“Surveys have indicated the high importance of the family,” Key Kutt, managing director of relocation services at Asian Tigers Mobility, told HRD. “If they are not happy, it impacts on the transferee, who will also be unhappy.”
One key way for HR to help families settle into a new location is through cultural training and spousal support.
While these are seen as “nice fluffy things to have”, Janine Barnes, director at Santa Fe Relocation Services Asia, told HRD that they were in fact absolutely critical for HR.
Although most companies offer advice on basic matters such as how to open a bank account or get your driver’s licence transferred, providing additional cultural training has a huge impact on assignment success, she added.
Even when these programs are offered however, HR may find that uptake is rather low.
“When it does get initiated for a transferee and family, do they take it up and do they know the value of it?” Kutt asked. “If you have never taken part in it, you really have no idea what the value for a relocation can be.”
One issue is that couples feel they are too busy to take part, Barnes said; “The take-up rate can be quite low, as it is often not perceived as being valuable enough to give up that time for.”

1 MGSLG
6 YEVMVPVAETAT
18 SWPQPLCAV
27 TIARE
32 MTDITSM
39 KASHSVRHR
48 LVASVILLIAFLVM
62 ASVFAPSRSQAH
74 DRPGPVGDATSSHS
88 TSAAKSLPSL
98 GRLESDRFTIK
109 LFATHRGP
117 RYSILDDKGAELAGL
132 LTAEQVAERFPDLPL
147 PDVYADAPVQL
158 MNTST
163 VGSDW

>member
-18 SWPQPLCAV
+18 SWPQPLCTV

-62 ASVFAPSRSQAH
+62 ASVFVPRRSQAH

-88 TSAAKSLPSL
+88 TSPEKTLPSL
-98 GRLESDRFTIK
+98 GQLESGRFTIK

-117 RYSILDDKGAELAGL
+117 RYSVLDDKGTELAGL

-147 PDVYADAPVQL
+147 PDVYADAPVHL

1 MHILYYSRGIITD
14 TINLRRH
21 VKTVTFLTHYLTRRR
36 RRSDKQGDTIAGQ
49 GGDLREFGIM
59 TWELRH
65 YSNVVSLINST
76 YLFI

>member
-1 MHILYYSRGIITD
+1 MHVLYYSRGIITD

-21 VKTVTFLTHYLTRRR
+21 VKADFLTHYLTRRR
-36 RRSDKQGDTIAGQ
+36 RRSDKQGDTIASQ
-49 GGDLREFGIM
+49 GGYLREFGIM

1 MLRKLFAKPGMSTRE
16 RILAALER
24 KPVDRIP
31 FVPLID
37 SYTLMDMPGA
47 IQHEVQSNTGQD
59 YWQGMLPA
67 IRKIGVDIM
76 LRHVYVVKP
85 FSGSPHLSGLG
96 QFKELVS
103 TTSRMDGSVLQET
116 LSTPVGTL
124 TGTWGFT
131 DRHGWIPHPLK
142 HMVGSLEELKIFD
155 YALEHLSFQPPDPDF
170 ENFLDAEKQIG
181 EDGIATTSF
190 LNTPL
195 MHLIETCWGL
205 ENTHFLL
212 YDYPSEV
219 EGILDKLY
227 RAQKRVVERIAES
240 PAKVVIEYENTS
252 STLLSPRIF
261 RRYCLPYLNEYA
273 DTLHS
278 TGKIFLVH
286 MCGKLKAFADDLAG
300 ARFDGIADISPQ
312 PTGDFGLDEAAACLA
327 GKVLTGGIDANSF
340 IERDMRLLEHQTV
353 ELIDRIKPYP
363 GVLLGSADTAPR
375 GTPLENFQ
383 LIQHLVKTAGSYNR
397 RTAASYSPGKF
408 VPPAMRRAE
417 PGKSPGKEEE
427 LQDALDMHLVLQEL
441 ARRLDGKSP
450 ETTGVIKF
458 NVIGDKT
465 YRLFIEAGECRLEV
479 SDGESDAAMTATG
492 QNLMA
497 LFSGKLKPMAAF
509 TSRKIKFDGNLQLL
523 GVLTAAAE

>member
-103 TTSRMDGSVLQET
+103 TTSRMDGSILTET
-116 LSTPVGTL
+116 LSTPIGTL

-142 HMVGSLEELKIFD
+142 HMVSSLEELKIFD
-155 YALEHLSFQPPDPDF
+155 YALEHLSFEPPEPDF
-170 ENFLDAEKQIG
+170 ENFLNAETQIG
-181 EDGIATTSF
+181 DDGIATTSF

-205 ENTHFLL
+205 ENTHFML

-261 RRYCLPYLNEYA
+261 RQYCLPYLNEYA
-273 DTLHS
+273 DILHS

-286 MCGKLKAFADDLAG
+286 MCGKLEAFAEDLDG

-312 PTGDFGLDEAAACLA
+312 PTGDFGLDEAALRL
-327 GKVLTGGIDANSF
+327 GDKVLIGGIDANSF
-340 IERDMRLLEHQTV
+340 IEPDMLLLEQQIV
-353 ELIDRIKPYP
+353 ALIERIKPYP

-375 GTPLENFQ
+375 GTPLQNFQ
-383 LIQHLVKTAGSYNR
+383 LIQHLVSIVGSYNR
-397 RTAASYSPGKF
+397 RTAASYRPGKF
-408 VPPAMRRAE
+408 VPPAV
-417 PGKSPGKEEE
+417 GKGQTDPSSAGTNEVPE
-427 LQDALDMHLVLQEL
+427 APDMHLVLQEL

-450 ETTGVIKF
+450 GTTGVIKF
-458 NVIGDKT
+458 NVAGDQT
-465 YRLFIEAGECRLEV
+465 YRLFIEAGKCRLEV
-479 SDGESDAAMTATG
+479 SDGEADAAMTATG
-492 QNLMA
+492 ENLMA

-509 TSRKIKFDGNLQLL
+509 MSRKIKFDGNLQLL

It is up to HR to highlight the benefits of these programs and encourage families to undertake them, especially since they can actually save firms money over the long term.
“Quite seriously – for organisations that don’t have it as part of their policy – I’ve seen assignments fail because assignees just don’t settle in, or there is staff turnover because existing staff don’t want to work with the new expat,” Barnes said.
“It’s a nightmare for HR, and it might not happen in the first place if these programs were given and the acceptance rate wasn’t so low.”
While relocating that rising superstar to an office abroad can be a great way to boost their skills and improve business results, it’s important not to forget about the ‘forgotten stakeholders’ involved: the future expat’s spouse and children.